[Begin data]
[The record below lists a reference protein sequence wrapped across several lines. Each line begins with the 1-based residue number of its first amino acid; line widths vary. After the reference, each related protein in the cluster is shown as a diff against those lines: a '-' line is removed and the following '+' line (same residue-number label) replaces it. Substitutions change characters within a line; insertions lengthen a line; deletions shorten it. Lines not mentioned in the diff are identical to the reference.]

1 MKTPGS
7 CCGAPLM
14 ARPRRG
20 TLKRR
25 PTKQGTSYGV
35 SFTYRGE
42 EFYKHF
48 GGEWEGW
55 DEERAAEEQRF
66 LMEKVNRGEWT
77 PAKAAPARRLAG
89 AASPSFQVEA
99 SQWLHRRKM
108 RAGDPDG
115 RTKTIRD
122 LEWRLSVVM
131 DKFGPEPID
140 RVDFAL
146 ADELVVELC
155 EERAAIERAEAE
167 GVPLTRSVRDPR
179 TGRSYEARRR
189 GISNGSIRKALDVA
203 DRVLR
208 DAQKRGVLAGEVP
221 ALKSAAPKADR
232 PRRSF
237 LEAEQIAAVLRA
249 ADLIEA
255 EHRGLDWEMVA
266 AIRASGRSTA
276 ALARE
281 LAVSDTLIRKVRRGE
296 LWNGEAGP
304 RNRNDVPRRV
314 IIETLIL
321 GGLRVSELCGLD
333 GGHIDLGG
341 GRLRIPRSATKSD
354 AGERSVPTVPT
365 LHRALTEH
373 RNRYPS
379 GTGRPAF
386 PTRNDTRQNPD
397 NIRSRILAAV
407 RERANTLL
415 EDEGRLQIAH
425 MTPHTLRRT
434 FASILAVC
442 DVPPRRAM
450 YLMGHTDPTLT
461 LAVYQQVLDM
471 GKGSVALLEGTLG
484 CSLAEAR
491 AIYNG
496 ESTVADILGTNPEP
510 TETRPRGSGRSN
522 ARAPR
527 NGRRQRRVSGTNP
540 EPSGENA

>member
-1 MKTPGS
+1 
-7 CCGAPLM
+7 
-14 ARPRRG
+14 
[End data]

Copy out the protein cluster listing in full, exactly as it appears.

[The record below lists a reference protein sequence wrapped across several lines. Each line begins with the 1-based residue number of its first amino acid; line widths vary. After the reference, each related protein in the cluster is shown as a diff against those lines: a '-' line is removed and the following '+' line (same residue-number label) replaces it. Substitutions change characters within a line; insertions lengthen a line; deletions shorten it. Lines not mentioned in the diff are identical to the reference.]

1 MKTPGS
7 CCGAPLM
14 ARPRRG
20 TLKRR
25 PTKQGTSYGV
35 SFTYRGE
42 EFYKHF
48 GGEWEGW
55 DEERAAEEQRF
66 LMEKVNRGEWT
77 PAKAAPARRLAG
89 AASPSFQVEA
99 SQWLHRRKM
108 RAGDPDG
115 RTKTIRD
122 LEWRLSVVM
131 DKFGPEPID
140 RVDFAL
146 ADELVVELC
155 EERAAIERAEAE
167 GVPLTRSVRDPR
179 TGRSYEARRR
189 GISNGSIRKALDVA
203 DRVLR
208 DAQKRGVLAGEVP
221 ALKSAAPKADR
232 PRRSF
237 LEAEQIAAVLRA
249 ADLIEA
255 EHRGLDWEMVA
266 AIRASGRSTA
276 ALARE
281 LAVSDTLIRKVRRGE
296 LWNGEAGP
304 RNRNDVPRRV
314 IIETLIL
321 GGLRVSELCGLD
333 GGHIDLGG
341 GRLRIPRSATKSD
354 AGERSVPTVPT
365 LHRALTEH
373 RNRYPS
379 GTGRPAF
386 PTRNDTRQNPD
397 NIRSRILAAV
407 RERANTLL
415 EDEGRLQIAH
425 MTPHTLRRT
434 FASILAVC
442 DVPPRRAM
450 YLMGHTDPTLT
461 LAVYQQVLDM
471 GKGSVALLEGTLG
484 CSLAEAR
491 AIYNG
496 ESTVADILGTNPEP
510 TETRPRGSGRSN
522 ARAPR
527 NGRRQRRVSGTNP
540 EPSGENA

>member
-1 MKTPGS
+1 
-7 CCGAPLM
+7 
-14 ARPRRG
+14 